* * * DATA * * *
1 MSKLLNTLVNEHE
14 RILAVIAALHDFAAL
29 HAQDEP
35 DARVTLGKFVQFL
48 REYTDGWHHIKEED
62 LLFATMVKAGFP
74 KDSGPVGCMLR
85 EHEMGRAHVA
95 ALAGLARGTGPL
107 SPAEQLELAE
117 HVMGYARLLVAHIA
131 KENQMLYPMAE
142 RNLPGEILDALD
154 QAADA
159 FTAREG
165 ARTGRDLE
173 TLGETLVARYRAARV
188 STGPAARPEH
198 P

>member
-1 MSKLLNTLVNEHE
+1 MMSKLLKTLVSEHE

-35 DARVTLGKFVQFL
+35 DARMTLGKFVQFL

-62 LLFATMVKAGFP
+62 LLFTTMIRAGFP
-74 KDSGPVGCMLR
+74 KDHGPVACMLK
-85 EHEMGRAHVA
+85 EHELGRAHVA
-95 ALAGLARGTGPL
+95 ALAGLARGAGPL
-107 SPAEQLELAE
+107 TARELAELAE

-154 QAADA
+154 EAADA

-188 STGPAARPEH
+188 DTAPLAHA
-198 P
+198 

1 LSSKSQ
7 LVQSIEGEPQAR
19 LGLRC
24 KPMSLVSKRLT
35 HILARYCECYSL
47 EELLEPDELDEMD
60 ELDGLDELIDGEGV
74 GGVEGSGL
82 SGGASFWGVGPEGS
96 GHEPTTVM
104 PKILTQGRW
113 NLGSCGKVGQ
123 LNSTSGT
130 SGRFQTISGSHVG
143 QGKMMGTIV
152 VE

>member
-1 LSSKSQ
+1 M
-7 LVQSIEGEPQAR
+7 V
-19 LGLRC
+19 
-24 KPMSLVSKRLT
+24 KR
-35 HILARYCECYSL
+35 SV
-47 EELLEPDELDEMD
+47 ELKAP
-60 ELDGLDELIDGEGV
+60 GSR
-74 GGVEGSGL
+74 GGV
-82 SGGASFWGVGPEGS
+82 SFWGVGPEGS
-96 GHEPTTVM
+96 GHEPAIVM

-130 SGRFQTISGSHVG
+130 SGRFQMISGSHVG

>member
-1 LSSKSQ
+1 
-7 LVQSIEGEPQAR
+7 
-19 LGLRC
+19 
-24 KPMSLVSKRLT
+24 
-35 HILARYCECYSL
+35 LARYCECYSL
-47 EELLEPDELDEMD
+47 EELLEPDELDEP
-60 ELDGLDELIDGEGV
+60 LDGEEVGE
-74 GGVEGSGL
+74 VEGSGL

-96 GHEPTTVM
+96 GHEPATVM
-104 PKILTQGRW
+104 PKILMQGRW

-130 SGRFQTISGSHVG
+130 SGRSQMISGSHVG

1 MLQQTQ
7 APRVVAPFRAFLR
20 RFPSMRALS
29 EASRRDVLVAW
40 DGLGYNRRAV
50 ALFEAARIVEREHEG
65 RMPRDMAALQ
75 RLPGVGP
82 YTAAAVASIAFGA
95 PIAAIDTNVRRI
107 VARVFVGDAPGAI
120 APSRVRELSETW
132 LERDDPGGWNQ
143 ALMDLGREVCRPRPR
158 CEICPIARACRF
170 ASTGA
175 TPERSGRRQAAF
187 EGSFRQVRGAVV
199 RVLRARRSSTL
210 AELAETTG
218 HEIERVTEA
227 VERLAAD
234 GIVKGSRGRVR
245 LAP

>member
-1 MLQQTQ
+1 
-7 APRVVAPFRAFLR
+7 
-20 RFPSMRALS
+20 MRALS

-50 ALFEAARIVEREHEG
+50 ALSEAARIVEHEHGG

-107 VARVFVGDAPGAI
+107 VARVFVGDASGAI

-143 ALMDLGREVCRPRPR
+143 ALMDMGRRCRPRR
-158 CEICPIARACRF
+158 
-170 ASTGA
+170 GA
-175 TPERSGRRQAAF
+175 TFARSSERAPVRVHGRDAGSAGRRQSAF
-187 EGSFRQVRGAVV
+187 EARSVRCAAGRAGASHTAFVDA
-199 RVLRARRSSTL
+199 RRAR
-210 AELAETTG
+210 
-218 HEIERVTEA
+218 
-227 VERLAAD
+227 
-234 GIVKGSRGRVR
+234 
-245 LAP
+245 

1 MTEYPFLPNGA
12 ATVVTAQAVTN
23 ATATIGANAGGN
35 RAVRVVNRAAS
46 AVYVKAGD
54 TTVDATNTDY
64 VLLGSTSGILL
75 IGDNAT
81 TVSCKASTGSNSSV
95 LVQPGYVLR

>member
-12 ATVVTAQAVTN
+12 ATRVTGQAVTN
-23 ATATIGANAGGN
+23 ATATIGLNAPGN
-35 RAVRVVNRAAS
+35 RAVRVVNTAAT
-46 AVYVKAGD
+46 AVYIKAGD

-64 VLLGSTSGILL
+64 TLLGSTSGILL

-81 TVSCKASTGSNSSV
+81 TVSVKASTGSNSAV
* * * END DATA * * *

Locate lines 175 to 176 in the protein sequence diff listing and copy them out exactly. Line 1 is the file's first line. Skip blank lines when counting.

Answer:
-35 RAVRVVNRAAS
+35 RAVRVVNTAAT